Dreams

Although dreams cannot foretell the future, they can provide clues for solving future problems. Nevertheless, the dreamer frequently does not wish to solve the problem hi a productive maimer. Adler (1956) reported the dream of a 35-year-old man who was considering marriage, hi the dream, the man "crossed the border between Austria and Hungary, and they wanted to imprison me" (p. 361). Adler interpreted this dream to mean that the dreamer wants to come to a standstill because he would be defeated if he went on. In other words, the man wanted to limit his scope of activity and had no deep desire to change his marital status. He did not wish to be "imprisoned" by marriage. Any interpretation of this or any dream must be tentative and open to rehiterpretation. Adler (1956) applied the golden rule of individual psychology to dream work, namely, "Everything can be different" (p. 363). If one interpretation doesn't feel right, try another.

Immediately before Adler's first trip to the United States hi 1926, he had a vivid and anxious dream that related directly to his desire to spread his hidividual psychology to a new world and to free himself from the constraints of Freud and Vienna. The night before he was to depart for America, Adler dreamed that he was on board the ship when suddenly it capsized and sunk. All of Adler's worldly possessions were on it and were destroyed by the raging waves. Hurled into the ocean, Adler was forced to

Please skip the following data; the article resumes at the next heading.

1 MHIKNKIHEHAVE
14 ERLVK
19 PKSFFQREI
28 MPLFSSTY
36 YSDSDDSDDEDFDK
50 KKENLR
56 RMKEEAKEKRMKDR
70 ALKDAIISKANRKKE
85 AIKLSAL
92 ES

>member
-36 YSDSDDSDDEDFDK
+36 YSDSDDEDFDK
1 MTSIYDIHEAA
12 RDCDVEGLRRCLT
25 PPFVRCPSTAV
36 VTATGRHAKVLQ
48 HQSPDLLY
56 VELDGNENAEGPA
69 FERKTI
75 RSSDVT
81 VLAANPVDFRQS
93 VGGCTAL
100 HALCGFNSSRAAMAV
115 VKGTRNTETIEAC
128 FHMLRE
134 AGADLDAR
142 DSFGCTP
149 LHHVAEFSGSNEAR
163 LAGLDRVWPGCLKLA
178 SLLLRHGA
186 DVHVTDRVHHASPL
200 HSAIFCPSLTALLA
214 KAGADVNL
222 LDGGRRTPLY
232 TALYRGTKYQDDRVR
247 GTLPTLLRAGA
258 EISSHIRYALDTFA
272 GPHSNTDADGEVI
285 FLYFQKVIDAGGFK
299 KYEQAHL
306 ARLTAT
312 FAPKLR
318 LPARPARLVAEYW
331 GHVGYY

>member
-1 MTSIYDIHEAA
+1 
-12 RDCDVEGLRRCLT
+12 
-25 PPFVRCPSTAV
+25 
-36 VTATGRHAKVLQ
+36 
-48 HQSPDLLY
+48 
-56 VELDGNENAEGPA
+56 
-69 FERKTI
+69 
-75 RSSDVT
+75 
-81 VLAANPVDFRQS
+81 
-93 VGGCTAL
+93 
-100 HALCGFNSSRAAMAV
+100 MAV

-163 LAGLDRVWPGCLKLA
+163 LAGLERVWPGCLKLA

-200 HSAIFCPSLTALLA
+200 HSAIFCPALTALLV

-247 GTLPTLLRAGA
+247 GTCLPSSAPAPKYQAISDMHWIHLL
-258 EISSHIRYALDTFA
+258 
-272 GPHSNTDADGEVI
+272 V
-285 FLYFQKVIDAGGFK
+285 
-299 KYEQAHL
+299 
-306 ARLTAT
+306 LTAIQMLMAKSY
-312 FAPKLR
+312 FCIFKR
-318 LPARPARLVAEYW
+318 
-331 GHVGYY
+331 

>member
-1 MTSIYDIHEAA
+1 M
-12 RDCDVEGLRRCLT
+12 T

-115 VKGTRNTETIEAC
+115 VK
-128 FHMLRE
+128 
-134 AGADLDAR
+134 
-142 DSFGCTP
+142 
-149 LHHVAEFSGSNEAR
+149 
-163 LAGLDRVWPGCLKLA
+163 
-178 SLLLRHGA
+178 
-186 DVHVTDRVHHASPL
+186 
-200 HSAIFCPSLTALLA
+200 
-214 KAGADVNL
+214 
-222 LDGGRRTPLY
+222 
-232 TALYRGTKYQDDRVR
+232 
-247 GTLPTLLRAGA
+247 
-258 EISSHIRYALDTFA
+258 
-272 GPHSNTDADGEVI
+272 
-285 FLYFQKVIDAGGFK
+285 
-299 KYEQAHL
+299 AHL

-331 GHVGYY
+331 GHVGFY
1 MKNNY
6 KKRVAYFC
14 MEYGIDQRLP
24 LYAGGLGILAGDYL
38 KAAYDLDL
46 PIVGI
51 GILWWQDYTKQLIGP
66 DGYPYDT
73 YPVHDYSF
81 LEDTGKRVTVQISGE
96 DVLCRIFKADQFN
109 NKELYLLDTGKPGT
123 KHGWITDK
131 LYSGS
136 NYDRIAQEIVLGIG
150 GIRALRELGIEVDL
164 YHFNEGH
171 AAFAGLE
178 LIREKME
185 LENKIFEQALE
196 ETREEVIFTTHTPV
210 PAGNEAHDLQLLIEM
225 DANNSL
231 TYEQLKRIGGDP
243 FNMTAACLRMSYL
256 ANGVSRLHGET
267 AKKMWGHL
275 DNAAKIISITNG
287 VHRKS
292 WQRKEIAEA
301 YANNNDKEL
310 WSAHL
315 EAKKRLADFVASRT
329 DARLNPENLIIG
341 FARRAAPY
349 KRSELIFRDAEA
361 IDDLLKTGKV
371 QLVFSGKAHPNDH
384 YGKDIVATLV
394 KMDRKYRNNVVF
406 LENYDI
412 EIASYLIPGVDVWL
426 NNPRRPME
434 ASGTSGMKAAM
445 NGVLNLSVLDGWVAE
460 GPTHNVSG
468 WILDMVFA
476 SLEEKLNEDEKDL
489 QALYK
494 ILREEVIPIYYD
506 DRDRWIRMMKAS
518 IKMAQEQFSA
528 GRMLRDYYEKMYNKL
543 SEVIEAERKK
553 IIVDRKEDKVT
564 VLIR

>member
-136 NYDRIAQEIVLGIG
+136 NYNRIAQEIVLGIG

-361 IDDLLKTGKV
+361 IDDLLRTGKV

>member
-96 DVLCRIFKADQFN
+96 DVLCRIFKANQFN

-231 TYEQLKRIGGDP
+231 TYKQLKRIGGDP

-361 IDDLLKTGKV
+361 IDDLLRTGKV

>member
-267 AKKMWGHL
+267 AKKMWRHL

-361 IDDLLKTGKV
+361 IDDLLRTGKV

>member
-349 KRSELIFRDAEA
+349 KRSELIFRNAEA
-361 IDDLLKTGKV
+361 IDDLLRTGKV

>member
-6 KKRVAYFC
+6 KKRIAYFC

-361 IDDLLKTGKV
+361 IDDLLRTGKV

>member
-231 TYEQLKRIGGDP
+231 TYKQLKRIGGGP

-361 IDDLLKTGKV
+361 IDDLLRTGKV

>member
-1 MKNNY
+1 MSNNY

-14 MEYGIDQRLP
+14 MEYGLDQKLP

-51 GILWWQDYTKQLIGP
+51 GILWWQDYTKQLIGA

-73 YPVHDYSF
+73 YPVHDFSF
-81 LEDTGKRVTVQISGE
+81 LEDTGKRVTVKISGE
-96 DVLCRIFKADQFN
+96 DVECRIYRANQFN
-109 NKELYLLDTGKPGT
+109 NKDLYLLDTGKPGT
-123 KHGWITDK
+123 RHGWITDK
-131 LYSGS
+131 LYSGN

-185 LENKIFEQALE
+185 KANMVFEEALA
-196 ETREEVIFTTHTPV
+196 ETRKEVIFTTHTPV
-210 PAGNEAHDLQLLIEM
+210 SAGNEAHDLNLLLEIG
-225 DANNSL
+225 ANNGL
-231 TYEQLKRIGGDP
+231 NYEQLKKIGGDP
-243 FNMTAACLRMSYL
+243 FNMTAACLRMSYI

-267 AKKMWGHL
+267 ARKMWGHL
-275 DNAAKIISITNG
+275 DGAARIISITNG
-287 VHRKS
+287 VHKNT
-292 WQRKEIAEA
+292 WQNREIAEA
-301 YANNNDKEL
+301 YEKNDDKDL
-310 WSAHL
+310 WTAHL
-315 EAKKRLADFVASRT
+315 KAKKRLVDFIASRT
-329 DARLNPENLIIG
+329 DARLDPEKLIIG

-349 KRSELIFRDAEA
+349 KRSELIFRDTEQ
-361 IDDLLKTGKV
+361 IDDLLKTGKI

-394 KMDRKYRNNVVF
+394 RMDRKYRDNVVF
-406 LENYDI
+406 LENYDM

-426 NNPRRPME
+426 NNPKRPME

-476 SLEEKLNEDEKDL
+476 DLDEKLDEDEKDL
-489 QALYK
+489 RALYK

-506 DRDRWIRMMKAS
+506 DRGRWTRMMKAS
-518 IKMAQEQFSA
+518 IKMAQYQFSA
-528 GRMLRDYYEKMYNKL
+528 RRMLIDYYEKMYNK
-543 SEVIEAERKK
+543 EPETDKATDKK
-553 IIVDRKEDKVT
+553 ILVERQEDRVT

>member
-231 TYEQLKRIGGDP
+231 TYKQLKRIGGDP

Chapter 3 Adler: Individual Psychology 89

swim for his life. Alone he thrashed and struggled through the choppy water. But through the force of will and determination, he finally reached land in safety. (Hoffman, 1994, p. 151)

Adler interpreted this dream to mean that he had to muster the courage to venture into a new world and to break from old worldly possessions.

Although Adler believed that he could easily interpret this dream, he contended that most dreams are self-deceptions and not easily understood by the dreamer. Dreams are disguised to deceive the dreamer, making self-interpretation difficult. The more an individual's goal is inconsistent with reality, the more likely that person's dreams will be used for self-deception. For example, a man may have the goal of reaching the top, bemg above, or becoming an important military figure. If he also possesses a dependent style of life, his ambitious goal may be expressed in dreams of being lifted onto another person's shoulders or bemg shot from a cannon. The dream unveils the style of life, but it fools the dreamer by presenting him with an unrealistic, exaggerated sense of power and accomplishment. In contrast, a more courageous and independent person with similar lofty ambitions may dream of unaided flying or reaching a goal without help, much as Adler had done when he dreamed of escapmg from a sinking ship.

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